While WannaCry spreads via a Windows bug, other forms of malicious software can spread through flaws in other software on your computer, such as Adobe Inc.’s Flash and Oracle Corp.’s Java. So the next time you see a prompt for a software update from those programs or others on your system, take the time to install it. It helps.

Back up your computer

If you have a backup copies of your files, the ransomware threat rings hollow. And think beyond ransomware. Over time, your computer’s file system faces a growing chance of becoming corrupted and unreadable. If it happens, you will be grateful you backed up those business records, videos of baby’s first steps, and photos of your Hawaiian vacation. As my colleague, Geoffrey Fowler, has noted, there are some really great automatic backup options available these days that run about $50 to $60 a year.

Float over to the cloud

Those willing to take a bigger leap can move their files to cloud services like Google Drive, Amazon Drive, Microsoft OneDrive, or Apple iCloud. That shifts a lot of the burden of protecting against malicious software to big companies with greater expertise and resources. You can do this with existing PCs, or by buying special computers using Google’s Chrome operating system or Microsoft’s forthcoming Windows 10 S, which are designed with extra behind-the-scenes security precautions, and make it easier to seamlessly store files in the cloud.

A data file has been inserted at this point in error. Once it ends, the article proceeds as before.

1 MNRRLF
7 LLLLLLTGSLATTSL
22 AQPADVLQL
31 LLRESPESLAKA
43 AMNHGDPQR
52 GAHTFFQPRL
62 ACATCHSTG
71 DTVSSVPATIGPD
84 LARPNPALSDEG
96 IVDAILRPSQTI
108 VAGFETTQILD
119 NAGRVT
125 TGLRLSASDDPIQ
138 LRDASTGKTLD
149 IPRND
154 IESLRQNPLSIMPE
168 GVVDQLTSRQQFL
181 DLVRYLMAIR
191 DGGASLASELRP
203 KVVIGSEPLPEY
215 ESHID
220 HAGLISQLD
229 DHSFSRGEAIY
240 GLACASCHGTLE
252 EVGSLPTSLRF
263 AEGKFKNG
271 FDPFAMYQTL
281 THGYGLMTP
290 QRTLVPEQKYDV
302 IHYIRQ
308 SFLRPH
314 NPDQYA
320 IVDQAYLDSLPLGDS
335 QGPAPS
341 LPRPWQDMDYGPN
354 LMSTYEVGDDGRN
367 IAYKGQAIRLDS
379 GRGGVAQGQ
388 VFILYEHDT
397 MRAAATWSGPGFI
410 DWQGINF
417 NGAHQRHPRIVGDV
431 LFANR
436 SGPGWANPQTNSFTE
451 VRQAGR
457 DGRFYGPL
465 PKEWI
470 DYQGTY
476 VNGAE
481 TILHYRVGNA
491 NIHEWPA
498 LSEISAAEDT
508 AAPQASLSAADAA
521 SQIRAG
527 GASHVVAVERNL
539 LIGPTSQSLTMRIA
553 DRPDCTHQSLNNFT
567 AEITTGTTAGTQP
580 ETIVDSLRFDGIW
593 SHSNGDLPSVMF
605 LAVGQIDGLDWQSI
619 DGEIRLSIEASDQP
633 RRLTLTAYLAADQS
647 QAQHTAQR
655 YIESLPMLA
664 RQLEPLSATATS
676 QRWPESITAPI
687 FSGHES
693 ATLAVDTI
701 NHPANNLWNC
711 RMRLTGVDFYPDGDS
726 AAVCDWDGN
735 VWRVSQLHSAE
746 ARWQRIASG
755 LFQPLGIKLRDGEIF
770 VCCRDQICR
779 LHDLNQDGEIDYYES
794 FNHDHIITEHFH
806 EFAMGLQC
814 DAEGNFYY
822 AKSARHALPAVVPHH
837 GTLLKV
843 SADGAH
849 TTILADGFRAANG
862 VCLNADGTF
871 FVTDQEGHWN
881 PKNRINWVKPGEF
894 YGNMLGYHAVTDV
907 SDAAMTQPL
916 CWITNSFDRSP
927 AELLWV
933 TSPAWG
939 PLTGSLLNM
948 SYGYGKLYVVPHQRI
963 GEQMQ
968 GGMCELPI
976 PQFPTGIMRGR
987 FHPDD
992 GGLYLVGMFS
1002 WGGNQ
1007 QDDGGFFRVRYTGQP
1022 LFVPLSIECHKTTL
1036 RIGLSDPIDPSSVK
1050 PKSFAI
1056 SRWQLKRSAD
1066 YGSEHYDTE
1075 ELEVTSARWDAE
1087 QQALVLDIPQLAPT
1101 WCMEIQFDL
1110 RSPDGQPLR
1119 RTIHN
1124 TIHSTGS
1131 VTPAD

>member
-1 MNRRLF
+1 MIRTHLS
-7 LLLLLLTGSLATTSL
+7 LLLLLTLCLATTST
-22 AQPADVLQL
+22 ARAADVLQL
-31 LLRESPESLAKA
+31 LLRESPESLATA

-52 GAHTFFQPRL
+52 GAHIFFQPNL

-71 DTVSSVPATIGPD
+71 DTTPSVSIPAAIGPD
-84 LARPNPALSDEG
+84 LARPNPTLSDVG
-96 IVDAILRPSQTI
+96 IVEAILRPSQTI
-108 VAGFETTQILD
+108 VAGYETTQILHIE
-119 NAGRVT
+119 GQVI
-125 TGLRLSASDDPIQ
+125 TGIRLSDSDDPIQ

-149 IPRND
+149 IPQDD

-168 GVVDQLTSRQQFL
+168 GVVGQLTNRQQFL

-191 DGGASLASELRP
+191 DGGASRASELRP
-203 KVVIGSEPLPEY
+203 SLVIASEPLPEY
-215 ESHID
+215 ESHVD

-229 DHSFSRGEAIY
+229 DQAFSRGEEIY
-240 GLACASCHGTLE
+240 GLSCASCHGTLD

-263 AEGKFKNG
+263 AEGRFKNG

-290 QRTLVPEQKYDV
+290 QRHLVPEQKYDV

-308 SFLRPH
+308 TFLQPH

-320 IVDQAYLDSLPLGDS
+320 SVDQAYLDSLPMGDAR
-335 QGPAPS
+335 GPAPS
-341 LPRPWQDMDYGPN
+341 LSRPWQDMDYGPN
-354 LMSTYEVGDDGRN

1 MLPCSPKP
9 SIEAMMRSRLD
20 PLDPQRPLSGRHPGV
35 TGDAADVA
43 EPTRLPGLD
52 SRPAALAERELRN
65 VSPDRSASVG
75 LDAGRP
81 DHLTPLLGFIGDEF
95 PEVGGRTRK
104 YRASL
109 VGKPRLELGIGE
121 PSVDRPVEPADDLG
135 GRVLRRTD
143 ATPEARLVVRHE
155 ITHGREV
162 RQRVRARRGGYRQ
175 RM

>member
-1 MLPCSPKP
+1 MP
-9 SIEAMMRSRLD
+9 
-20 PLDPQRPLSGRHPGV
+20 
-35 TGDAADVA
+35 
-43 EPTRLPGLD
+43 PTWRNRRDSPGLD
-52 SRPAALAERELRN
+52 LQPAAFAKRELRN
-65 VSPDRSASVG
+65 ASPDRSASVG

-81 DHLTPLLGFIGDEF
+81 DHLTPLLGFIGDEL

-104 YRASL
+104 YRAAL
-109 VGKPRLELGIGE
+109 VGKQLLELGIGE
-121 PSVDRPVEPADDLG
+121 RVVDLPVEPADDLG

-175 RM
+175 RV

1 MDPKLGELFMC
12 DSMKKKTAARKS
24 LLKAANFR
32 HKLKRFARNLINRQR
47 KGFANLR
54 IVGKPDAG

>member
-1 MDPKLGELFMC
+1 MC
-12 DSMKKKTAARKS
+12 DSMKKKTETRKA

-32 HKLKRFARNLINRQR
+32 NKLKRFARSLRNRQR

Even with cloud-based files, you still have to be careful not to open any dubious attachments on your own computer.

Antivirus time

By now, all of the antivirus vendors have updated their products to detect WannaCry, along with countless other ransomware variants. Antivirus software provides no guarantee that you will avoid the very latest attacks, but it is a sensible step that security experts recommend. The good news is that there are decent antivirus programs available free, including Microsoft’s own Windows Defender.

Write to Robert McMillan at Robert.Mcmillan@wsj.com

Cyberattack Is Likely to Keep Spreading

By Nick Kostov, Jenny Gross and Stu Woo

Network cables are seen going into a server in an office building in Washington, D.C., on Saturday. ANDREW CABALLERO-REYNOLDS/AGENCE FRANCE-PRESSE/GETTY IMAGES

The cyberattack that spread around the globe over the weekend, hitting businesses, hospitals and government agencies in at least 150 countries, infected more computers as users returned to work early Monday.

Investigators launched a far-reaching hunt for the perpetrator, as institutions around the world worked to mitigate damage from the highest-profile computer-worm outbreak in nearly a decade. Europe’s police-coordination agency estimated at least 200,000 individual terminals had fallen victim to the attack, while Chinese authorities put the number as high as 1 million world-wide.

The fallout in the early hours of Monday morning appeared limited, with some government agencies in Asia reporting that operations had been affected as employees returned to work after the weekend.

“This is something we haven’t seen before,” Europol director Rob Wainwright told U.K. television channel ITV. “The global reach is unprecedented.”

Among the highest-profile corporate victims was French auto maker Renault SA, which was forced to shut down factories across Europe.